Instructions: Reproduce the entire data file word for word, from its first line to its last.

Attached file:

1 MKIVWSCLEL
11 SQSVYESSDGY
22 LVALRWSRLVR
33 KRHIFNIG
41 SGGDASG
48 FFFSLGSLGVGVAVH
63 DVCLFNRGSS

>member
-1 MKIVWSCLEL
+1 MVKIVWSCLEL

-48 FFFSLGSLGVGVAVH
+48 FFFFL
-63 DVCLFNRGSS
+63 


1 MKIVWSCLEL
11 SQSVYESSDGY
22 LVALRWSRLVR
33 KRHIFNIG
41 SGGDASG
48 FFFSLGSLGVGVAVH
63 DVCLFNRGSS

>member
-1 MKIVWSCLEL
+1 MVKIVWSCLEL

-48 FFFSLGSLGVGVAVH
+48 FFFFL
-63 DVCLFNRGSS
+63 